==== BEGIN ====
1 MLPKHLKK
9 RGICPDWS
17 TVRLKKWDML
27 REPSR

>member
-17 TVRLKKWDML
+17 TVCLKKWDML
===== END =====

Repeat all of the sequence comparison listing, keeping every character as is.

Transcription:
1 MLPKHLKK
9 RGICPDWS
17 TVRLKKWDML
27 REPSR

>member
-17 TVRLKKWDML
+17 TVCLKKWDML